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Getting your price lists, brochures, catalogs or newsletters typeset does not necessarily have to be a costly procedure. Keep in mind that the main cost in typesetting is the time involved in setting type. By minimizing the time needed to create a typeset piece you can effectively keep your cost down. The following suggestions can help reduce your typesetting expense.
Know what you want the FIRST time around. Have a picture in your mind. Trial and error can be costly. Don’t have a typesetter set it one way, then decide a different format would look better.
Reduce and eliminate author’s corrections by thorough proofing and re-proofing.
Avoid minimum charges by combining small jobs and having them set at the same time.
Try to use one family of type to save time and money by avoiding font changes. The consistent look is better.
Give explicit instructions on marking up copy: type styles, column widths/margins.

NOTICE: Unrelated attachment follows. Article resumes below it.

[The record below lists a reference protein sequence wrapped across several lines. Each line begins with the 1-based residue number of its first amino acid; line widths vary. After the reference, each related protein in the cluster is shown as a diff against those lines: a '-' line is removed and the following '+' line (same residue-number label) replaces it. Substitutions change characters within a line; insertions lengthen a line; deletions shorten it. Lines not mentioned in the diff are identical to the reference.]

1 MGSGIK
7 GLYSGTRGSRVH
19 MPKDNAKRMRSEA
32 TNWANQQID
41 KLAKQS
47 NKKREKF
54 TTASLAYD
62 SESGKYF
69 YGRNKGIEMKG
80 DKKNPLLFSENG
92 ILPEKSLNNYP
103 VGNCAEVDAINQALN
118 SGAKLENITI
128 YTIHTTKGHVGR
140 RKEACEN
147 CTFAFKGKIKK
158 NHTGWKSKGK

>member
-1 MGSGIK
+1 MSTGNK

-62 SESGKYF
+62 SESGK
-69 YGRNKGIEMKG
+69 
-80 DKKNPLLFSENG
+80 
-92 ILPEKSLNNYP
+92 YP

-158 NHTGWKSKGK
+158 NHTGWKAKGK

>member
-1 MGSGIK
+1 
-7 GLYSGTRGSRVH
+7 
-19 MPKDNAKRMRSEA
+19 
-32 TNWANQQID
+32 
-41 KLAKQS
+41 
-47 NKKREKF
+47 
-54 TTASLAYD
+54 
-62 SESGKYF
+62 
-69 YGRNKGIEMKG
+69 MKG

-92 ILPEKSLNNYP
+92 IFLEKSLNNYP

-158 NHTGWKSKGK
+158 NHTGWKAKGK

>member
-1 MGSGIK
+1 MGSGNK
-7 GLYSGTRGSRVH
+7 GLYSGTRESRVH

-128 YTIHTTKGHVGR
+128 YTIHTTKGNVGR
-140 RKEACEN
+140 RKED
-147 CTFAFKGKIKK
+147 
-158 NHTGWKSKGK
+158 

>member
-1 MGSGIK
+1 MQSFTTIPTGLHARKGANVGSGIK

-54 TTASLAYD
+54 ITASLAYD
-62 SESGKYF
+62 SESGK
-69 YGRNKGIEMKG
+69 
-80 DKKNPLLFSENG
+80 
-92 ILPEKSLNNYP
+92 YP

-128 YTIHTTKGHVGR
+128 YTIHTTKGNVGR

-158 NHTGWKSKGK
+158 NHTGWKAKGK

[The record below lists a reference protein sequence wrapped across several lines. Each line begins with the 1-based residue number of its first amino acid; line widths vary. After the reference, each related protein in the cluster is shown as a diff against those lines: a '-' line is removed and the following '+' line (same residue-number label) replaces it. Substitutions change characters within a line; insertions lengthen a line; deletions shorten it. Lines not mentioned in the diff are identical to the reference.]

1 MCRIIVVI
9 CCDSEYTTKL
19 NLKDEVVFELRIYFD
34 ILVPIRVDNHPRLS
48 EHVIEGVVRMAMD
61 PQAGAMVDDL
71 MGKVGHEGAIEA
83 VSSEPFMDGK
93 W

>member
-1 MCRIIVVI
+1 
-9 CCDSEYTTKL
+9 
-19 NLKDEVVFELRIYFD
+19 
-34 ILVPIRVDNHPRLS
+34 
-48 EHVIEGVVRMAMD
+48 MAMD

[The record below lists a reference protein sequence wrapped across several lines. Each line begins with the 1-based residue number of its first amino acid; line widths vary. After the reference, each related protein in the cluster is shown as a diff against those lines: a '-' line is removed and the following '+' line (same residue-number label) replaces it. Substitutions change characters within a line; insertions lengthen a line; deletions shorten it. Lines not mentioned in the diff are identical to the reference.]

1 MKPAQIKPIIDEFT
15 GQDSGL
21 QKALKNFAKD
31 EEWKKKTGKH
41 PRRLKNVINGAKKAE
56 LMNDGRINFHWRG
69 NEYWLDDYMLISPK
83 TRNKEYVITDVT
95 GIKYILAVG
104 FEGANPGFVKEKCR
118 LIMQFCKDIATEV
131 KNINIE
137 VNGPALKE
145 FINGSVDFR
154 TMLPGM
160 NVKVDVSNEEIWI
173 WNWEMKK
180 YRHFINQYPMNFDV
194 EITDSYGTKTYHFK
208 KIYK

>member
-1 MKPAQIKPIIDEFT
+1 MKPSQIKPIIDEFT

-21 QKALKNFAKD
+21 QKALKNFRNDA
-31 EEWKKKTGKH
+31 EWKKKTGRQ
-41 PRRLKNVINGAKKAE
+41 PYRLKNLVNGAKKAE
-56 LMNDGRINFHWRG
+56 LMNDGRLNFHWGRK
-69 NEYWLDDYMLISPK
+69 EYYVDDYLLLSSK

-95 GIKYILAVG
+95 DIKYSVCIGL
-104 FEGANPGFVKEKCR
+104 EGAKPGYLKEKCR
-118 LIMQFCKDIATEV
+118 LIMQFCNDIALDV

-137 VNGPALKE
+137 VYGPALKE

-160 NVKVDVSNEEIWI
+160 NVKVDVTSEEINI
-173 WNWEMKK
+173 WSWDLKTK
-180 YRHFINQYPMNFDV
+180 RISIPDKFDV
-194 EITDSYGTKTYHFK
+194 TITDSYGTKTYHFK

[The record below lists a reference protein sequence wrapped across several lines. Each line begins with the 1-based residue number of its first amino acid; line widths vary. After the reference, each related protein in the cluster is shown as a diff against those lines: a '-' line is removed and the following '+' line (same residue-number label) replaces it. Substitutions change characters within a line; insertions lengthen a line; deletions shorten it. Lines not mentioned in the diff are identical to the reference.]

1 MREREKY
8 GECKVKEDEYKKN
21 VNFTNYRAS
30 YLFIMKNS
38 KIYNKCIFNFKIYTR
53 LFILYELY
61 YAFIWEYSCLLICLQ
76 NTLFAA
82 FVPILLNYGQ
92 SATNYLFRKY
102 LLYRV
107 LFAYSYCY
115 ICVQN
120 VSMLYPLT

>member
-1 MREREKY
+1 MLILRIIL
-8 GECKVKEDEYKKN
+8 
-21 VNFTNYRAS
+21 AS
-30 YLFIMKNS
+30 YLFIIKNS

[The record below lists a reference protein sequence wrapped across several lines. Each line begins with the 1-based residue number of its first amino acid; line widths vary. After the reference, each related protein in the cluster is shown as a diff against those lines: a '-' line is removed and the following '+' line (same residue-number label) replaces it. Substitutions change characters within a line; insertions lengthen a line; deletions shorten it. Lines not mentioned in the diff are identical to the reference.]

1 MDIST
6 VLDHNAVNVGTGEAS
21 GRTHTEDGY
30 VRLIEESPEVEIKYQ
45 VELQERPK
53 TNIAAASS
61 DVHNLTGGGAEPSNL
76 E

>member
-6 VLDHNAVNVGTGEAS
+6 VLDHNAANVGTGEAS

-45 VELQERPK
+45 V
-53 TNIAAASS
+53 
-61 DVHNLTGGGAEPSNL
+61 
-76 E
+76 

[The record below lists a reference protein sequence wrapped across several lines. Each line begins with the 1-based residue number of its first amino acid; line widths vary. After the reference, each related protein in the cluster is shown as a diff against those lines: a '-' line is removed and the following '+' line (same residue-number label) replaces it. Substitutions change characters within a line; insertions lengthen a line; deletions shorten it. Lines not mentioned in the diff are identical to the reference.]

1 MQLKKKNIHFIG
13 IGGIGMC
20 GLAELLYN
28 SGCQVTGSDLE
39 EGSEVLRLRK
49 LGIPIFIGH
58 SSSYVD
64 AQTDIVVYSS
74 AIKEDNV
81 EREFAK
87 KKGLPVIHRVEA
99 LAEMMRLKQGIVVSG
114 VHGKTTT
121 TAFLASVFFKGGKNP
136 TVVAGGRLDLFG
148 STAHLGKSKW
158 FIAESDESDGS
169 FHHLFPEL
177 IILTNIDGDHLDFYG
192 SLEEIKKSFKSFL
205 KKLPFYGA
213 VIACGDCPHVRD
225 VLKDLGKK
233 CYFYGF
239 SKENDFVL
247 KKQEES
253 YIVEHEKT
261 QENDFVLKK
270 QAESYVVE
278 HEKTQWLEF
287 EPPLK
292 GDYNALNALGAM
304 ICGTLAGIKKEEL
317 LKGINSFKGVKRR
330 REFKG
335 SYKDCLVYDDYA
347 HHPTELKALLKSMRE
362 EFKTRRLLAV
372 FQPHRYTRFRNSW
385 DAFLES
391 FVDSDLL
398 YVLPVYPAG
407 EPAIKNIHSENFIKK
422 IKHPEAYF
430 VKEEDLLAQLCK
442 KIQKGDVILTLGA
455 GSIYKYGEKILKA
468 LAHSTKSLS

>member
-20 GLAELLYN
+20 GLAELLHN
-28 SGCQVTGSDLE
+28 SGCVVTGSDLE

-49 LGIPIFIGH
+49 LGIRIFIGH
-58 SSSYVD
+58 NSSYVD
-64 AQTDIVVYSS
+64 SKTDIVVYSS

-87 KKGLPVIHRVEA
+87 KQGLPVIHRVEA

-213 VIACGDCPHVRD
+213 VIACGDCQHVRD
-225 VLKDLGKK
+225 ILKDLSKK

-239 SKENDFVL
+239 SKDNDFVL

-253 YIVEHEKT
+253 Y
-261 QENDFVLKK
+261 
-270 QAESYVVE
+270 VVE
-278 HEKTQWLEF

With a large job, such as a brochure or annual report, request a style setting proof sheet to get approvals before the entire job is done.
Avoid super rush jobs, especially if you don’t really need them.
Avoid lengthy corrections on the phone. You might end up paying for corrections later that could have been avoided if you had done your editing on proof sheets.
Get the layout finished and approved before having type set...the same goes for copy, of course.
Avoid the use of "run-arounds" (reducing the width of the copy to make room for a photo in the column, for example). If you douse them, use simple shapes, boxes, squares.
Avoid the use of curved or angular type. Type reading left to right on a page (for example, this report) is faster and less expensive to set than copy that is set in a curve or running sideways on the page.
The use of unjustified text and captions is less expensive than justified because it sets quicker, costing less time.
Don’t depend on the typesetter to read your mind. Be specific.